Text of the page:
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Acute and critical care for rabies bitten patients and the different outcomes in a Family: A Post Exposure Prophylaxis (PEP) Failure report

Sara Nouri Basirat, Rouzbeh Bashar, Behzad Pourhossein, Nasim Niknam, Mojtaba Sanji Rafsanjani, Mohammad Reza Shirzadi, Farzaneh Sheikholeslami, Reza Farzad, Maryam Fazeli




Rabies is a zoonotic viral disease that spread via infected animal saliva. Rabies virus belongs to Lyssavirus genus (Rhabdoviridae family) and the disease is endemic in Iran. The disease causes a fatal encephalomyelitis by infecting the nervous system. Dogs are the most common source of human rabies cases. In this presentation, we had a 58-year-old man who had a dog bitten history on his face and hands with his other two family members with the same dog at the same time. They received post-exposure prophylaxis (PEP) as soon as possible (from day 0). Eighteen days after bitten the man hospitalized and died of rabies three days after hospitalization. Other two relatives were healthy without any rabies symptom. The man was an Iranian veteran with residual body insults during the attacks of chemical warfare from the combat front. Obtained data in this study suggested that the direct inoculation of the virus to the nerve and immune system inability in virus clearing system were possible etiologies of PEP failure in the reported case.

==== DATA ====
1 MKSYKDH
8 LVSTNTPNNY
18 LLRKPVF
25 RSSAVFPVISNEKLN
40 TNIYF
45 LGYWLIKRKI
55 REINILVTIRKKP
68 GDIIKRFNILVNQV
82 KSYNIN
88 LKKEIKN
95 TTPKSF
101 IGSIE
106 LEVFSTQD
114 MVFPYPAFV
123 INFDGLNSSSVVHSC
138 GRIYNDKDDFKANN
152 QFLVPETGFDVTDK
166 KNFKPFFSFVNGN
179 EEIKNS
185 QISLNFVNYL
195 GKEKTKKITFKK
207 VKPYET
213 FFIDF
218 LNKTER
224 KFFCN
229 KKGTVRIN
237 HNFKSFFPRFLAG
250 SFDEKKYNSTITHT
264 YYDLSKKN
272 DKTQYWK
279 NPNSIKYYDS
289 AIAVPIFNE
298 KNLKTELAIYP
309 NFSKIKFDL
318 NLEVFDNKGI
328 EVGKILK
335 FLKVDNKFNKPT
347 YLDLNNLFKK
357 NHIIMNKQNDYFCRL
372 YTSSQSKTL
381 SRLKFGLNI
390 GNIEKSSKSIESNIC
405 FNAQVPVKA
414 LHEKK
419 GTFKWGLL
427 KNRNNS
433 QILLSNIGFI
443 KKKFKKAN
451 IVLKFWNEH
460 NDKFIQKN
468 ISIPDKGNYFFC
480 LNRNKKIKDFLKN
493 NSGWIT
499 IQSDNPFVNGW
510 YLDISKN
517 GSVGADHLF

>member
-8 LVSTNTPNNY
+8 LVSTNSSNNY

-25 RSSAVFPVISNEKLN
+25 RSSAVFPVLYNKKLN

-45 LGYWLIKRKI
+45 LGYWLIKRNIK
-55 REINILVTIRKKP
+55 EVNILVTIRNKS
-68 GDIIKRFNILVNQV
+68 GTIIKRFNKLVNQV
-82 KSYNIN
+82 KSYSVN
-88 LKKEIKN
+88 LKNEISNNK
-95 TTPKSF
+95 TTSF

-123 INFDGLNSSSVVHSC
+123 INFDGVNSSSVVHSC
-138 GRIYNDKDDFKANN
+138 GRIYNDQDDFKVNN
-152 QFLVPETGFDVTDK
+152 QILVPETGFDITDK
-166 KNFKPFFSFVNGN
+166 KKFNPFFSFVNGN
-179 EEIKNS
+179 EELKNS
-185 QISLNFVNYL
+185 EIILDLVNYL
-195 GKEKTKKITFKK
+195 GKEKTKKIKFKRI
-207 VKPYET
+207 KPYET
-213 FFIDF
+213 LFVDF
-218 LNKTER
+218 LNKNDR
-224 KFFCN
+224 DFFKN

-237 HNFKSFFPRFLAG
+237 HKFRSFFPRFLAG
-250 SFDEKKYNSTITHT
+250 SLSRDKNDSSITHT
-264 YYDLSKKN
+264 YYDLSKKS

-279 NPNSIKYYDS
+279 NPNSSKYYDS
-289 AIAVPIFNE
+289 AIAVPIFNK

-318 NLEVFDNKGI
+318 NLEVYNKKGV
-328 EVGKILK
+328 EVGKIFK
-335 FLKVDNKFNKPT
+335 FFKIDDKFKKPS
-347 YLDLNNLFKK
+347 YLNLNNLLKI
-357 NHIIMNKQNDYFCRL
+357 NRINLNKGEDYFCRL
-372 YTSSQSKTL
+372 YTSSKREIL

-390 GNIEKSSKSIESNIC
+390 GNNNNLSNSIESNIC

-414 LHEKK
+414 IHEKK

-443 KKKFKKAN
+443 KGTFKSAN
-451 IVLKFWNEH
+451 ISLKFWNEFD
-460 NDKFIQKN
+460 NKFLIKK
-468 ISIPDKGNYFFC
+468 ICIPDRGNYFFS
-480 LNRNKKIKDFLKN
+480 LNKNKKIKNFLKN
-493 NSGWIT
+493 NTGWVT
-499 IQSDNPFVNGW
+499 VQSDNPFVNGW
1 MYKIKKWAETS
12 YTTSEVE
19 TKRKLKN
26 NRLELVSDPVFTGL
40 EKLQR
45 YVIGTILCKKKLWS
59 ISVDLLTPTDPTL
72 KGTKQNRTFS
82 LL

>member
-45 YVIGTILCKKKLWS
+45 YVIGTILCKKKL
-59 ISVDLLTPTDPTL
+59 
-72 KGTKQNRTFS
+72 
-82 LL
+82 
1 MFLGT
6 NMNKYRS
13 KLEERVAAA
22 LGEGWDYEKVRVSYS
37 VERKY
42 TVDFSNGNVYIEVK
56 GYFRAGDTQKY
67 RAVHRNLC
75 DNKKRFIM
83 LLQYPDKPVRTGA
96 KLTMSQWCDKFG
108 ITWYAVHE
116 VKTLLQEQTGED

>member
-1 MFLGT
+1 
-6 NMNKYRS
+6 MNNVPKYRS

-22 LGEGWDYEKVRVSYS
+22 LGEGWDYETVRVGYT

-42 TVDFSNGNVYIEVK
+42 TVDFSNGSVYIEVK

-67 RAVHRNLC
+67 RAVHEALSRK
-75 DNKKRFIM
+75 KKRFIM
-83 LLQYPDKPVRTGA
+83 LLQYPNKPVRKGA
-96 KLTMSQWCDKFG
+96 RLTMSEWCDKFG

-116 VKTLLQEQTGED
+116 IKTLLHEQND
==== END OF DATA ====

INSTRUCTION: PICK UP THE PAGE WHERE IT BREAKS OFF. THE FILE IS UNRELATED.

Keywords: Rabies Virus, Immunoglobulin, Pre-Exposure Prophylaxis (PrEP), Immunosuppression


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DOI: https://doi.org/10.22037/jcma.v4i4.29172


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